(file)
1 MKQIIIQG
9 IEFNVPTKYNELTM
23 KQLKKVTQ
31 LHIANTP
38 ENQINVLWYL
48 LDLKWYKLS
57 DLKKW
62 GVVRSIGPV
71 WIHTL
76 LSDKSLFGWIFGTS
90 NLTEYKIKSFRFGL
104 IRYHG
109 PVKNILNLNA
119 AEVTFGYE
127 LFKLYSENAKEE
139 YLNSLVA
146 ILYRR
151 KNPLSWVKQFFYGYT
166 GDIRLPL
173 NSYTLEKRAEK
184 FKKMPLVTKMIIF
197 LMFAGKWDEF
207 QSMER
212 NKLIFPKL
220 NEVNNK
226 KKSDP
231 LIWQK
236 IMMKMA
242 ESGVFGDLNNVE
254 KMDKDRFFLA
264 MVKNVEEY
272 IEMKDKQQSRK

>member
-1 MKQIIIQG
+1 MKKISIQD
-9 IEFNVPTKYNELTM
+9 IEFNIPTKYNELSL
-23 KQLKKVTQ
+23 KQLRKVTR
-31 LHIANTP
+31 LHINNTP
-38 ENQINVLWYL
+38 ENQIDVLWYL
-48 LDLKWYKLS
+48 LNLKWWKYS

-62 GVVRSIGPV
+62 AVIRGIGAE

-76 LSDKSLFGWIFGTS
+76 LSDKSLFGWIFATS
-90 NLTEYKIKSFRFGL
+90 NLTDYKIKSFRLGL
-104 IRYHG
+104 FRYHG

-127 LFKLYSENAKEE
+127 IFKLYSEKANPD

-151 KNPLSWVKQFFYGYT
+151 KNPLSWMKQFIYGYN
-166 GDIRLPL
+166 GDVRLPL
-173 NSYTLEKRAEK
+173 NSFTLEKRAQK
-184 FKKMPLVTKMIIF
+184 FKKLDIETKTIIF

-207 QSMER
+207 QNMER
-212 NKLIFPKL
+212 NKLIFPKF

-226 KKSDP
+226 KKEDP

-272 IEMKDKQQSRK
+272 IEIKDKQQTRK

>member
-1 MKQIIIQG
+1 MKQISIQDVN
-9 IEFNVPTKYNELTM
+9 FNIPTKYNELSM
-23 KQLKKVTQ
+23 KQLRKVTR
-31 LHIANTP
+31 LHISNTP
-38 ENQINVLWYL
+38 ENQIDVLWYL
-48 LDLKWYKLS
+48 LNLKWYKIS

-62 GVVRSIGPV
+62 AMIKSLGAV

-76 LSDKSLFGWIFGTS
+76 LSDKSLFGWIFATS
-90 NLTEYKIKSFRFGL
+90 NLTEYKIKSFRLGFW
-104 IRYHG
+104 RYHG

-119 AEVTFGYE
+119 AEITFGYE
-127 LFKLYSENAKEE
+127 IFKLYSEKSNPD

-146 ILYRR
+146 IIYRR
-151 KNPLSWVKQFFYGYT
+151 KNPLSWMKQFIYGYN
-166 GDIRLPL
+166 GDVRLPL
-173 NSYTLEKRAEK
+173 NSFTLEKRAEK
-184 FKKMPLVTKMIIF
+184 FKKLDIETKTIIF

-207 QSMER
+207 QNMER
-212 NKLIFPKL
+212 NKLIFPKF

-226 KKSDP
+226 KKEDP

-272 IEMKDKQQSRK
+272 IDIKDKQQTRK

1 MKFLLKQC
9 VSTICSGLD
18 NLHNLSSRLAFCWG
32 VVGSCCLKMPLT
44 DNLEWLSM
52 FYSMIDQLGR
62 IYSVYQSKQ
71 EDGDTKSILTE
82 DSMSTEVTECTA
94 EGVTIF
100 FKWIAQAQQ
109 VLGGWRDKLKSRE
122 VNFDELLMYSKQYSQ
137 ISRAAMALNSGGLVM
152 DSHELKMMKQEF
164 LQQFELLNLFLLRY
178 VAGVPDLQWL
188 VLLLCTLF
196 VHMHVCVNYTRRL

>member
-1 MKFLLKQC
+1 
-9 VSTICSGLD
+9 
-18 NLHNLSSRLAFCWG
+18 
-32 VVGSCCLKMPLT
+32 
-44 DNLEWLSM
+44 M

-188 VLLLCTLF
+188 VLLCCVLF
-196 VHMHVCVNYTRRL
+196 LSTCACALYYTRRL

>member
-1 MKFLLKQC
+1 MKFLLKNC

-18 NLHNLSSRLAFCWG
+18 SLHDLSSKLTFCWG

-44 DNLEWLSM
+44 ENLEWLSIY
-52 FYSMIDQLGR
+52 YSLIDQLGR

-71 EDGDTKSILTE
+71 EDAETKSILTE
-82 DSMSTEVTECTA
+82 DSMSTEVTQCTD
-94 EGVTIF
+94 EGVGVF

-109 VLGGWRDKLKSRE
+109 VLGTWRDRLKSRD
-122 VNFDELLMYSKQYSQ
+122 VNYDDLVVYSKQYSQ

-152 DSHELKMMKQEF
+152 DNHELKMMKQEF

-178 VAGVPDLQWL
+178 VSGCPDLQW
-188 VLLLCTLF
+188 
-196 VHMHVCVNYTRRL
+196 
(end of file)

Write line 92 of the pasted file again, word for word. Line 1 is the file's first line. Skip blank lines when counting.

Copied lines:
+104 RYHG